The Culture of National Security

The Culture of National Security : Norms and Identity in World Politics

3.7 (47 ratings by Goodreads)

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Contributors ask whether it is more useful to conceive of the world as arrayed in regional, cultural, institutional complexes or organized along the conventional dimensions of power, alliance, and geography. They argue that perspectives that neglect the roles of culture and identity are no longer adequate to explain the complexities of a world undergoing rapid change.
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Product details

  • Paperback | 560 pages
  • 152 x 229 x 36.83mm | 957.08g
  • New York, United States
  • English
  • 0231104693
  • 9780231104692
  • 409,498

Table of contents

1: Introduction: Alternative Perspectives on National Security, by Peter J. Katzenstein 2: Norms, Identity, and Culture in National Security, by Ronald L. Jepperson, Alexander Wendt, and Peter J. Katzenstein I. Norms and National Security 3: Status, Norms, and the Proliferation of Conventional Weapons: An Institutional Theory Approach, by Dana P. Eyre and Mark C. Suchman 4: Norms and Deterrence: The Nuclear and Chemical Weapons Taboos, by Richard Price and Nina Tannenwald 5: Constructing Norms of Humanitarian Intervention, by Martha Finnemore 6: Culture and French Military Doctrine Before World War II, by Elizabeth Kier 7: Cultural Realism and Strategy in Maoist China, by Alastair Iain Johnston II. Identity and National Security 8: Identity, Norms, and National Security: The Soviet Foreign Policy Revolution and the End of the Cold War, by Robert G. Herman 9: Norms, Identity, and National Security in Germany and Japan, by Thomas U. Berger 10: Collective Identity in a Democratic Community: The Case of NATO, by Thomas Risse-Kappen 11: Identity and Alliances in the Middle East, by Michael N. Barnett III. Implications and Conclusions 12: Norms, Identity, and Their Limits: A Theoretical Reprise, by Paul Kowert and Jeffrey Legro 13: Conclusion: National Security in a Changing World, by Peter J. Katzenstein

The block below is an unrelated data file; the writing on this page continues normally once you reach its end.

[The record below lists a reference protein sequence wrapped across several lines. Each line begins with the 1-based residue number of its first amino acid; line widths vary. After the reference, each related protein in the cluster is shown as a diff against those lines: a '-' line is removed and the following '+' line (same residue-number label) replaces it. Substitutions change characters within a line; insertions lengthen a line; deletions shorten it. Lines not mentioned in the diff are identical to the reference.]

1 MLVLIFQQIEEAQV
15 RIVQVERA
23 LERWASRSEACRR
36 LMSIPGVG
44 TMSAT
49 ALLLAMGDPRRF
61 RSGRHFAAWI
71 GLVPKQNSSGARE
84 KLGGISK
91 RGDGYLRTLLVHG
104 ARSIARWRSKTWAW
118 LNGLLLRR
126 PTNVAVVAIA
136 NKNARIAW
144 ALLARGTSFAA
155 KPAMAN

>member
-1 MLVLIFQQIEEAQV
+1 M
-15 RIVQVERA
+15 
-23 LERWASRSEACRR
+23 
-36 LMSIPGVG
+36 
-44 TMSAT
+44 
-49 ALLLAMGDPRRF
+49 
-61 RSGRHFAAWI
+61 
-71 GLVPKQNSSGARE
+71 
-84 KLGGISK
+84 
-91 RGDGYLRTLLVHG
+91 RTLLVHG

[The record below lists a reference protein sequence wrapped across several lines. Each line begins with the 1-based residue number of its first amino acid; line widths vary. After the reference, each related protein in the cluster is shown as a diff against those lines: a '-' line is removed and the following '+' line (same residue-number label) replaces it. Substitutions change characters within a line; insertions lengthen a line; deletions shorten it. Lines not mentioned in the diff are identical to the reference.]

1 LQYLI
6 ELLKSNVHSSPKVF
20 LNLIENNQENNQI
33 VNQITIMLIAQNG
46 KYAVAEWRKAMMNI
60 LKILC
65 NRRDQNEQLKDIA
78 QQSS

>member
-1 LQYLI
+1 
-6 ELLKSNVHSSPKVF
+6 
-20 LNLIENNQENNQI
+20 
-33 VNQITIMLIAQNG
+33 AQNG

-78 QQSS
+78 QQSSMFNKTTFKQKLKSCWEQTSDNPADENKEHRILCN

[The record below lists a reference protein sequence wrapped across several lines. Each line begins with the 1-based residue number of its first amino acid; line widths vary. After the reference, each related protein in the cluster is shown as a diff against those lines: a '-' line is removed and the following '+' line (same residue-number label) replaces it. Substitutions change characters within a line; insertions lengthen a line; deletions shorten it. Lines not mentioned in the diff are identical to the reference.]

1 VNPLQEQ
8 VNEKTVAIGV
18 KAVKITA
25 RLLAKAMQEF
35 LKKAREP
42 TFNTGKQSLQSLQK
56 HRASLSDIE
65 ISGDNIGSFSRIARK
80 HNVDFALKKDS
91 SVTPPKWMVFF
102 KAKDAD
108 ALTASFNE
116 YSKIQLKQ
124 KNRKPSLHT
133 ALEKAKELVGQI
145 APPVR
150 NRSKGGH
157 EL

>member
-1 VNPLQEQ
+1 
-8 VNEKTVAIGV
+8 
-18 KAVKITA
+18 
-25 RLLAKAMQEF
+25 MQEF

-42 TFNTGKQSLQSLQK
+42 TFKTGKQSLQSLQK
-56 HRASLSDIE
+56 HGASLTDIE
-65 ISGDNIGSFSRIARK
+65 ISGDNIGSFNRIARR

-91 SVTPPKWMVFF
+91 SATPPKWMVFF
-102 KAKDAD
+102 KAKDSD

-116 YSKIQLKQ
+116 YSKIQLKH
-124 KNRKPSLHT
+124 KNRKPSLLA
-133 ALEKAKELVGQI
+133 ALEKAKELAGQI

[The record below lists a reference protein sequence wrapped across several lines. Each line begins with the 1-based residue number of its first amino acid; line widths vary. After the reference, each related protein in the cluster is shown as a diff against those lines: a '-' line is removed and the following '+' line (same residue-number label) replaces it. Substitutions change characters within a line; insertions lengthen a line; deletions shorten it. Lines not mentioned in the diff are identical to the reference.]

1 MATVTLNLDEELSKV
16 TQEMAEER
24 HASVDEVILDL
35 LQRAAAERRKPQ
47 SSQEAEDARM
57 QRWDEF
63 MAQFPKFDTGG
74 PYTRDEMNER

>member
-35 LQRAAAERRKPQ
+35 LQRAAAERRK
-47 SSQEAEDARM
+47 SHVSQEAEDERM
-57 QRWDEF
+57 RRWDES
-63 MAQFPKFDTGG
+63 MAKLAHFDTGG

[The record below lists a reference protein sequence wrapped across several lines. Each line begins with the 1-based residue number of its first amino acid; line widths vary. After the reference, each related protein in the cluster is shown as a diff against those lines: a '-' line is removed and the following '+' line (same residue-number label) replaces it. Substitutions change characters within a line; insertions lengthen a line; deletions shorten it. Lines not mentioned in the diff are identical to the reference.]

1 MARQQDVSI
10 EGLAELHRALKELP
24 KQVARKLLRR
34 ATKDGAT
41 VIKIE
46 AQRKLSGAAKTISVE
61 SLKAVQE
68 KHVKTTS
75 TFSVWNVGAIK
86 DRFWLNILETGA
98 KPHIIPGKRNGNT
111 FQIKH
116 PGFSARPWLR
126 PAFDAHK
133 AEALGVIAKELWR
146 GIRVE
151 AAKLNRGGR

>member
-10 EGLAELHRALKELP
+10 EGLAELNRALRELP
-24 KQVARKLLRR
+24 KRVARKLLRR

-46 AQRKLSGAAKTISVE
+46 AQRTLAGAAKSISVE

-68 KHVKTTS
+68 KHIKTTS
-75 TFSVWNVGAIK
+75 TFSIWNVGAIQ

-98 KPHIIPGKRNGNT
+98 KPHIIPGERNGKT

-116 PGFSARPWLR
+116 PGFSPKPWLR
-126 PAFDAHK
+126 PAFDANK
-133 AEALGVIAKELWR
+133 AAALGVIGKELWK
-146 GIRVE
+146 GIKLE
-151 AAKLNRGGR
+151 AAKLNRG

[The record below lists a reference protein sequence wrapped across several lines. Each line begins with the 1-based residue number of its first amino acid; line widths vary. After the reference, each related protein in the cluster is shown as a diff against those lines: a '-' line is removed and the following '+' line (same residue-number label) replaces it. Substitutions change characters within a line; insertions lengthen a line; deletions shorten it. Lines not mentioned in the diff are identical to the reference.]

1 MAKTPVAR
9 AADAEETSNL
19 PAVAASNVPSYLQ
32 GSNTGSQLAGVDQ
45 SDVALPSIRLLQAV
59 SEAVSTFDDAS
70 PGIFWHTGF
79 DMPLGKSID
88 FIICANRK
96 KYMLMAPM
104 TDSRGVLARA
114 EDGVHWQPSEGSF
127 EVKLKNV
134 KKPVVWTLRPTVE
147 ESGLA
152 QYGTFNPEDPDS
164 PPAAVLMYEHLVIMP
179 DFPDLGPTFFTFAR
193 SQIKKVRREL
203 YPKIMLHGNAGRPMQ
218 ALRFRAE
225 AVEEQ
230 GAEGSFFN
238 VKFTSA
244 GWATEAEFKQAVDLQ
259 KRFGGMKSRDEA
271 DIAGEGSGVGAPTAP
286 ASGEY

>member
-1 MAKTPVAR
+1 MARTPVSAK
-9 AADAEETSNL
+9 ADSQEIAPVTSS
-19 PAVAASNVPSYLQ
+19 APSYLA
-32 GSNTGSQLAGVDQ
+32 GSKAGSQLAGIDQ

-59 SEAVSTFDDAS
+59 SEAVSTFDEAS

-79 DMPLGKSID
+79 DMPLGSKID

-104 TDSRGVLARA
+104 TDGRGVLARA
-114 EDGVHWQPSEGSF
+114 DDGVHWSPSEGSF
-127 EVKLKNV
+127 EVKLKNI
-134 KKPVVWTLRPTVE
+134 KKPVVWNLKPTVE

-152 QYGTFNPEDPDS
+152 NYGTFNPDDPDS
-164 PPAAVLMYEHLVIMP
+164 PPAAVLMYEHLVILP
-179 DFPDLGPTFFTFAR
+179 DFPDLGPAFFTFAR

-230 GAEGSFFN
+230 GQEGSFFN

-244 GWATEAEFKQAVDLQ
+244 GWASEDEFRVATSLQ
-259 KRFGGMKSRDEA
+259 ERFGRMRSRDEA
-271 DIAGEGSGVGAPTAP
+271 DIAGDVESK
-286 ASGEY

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Review quote

Beyond the substantive contributions of the individual authors and the extensive debate about the nature and the advantages and disadvantages of fully integrating ideational scholarship into the study of world politics,The Culture of National Security should interest comparativists as a broad and ambitious attempt to apply the insights and tools of sociological and constructivist scholarship to the analysis of concrete political questions... -- Sheri Berman Comparative Politics Historians, policy-makers and analysts of contemporary affairs will find much food for thought here. -- James Jay Carafano, Georgetown University H-Net Reviews
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About Peter J. Katzenstein

Peter J. Katzenstein is the Walter S. Carpenter, Jr. Professor of International Studies at Cornell University.
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Rating details

47 ratings
3.7 out of 5 stars
5 23% (11)
4 32% (15)
3 36% (17)
2 9% (4)
1 0% (0)
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